Published by Amber Quill Press
Thad Matthews is between jobs, between boyfriends and trying to pull his self-esteem out of the gutter in Seattle’s gay neighborhood, Capitol Hill. But he has to be careful during his nights out clubbing to find a new love/lust interest because there have been some gruesome deaths in the area, gay men mutilated and half-eaten, and it always seems to happen during a full moon.
When Thad decides to try the new Italian restaurant that opens near his apartment, he encounters more than great food and an authentic Italian atmosphere. He meets the proprietor, Sam Lupino, the man of his dreams. Sam has recently moved to Seattle from Sicily, and his family has opened the Blue Moon Café. Sam is large, rugged, hairy, and an aggressive lover. But regardless of how forceful Sam is in bed (which is fine with Thad), he exudes kindheartedness out of bed, and seems as taken with Thad as Thad is with him.
Thad and Sam’s relationship turns rocky, however, when Thad suspects Sam is hiding something, and it has to do with the fact that once a month Sam disappears for days at a time, which seems to coincide with the murders. Thad begins to suspect that the man of his dreams is a werewolf, but that’s ridiculous. Isn’t it?
Let me state that I’m not a fan of werewolf, vampire or shape-shifter stories. To my thinking these types of tales, for the most part, have become a tired cliché. That said, The Blue Moon Café drew me in from the get-go because of the characters, particularly the protagonist, Thad Matthews. Thad is jobless due to the economic downturn. He kicks around Twitter and Facebook during the day, and the gay clubs at night, trying to overcome his vast loneliness. Sam, on the other hand, is mature and stable but he has family secrets. He is put in a position where he must choose between love and protecting his family. Both main characters dealt with universal themes that I could easily identify with.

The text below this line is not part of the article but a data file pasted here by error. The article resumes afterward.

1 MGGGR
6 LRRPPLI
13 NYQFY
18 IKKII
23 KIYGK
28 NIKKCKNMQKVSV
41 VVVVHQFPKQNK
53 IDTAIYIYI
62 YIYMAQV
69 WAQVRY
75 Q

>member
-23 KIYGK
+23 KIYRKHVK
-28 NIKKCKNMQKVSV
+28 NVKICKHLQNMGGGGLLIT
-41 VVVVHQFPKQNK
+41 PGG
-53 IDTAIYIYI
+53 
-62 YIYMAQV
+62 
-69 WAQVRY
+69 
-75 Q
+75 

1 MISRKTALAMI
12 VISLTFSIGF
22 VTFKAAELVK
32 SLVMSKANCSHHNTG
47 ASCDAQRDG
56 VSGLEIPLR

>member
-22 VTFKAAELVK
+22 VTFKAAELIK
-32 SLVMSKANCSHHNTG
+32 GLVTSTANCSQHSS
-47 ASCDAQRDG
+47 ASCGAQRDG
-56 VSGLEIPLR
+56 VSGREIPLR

There are also some particularly tense and well-written scenes from the werewolf’s point of view while stalking its prey. Reed takes you into the killer’s psyche, and you feel its need, not only to feed, but to relish the terror it causes. Reed knows how to build suspense and keep the reader hanging on the edge of his/her seat. There were parts I couldn’t read fast enough to find out what would happen next.
My only complaint is that I walked away slightly disappointed. The only other Rick Reed story I’ve read was Bashed, and I was very impressed with that book, for both characters and plot. So I picked up The Blue Moon Café with high expectations, and as much as I enjoyed this read, I didn’t think it lived up to the promise that Bashed created.
The Blue Moon Café combines suspense with an erotic love story and moves along at a fast pace. If you like paranormal stories, you will most likely love this one. If you’re like me and shy away from them, you might give this one a try. It has a lot to offer.